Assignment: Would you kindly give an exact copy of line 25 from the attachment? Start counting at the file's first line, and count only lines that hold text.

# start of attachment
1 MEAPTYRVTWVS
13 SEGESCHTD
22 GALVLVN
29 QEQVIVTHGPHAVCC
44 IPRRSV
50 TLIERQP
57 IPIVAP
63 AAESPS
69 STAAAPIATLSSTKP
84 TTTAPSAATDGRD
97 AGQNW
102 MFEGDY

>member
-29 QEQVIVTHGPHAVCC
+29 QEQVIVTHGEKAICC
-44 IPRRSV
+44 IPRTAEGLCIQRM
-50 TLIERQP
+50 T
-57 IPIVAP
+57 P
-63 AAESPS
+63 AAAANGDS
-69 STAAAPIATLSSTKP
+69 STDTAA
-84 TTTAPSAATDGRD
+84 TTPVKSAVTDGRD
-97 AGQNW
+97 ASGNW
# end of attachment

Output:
+69 STDTAA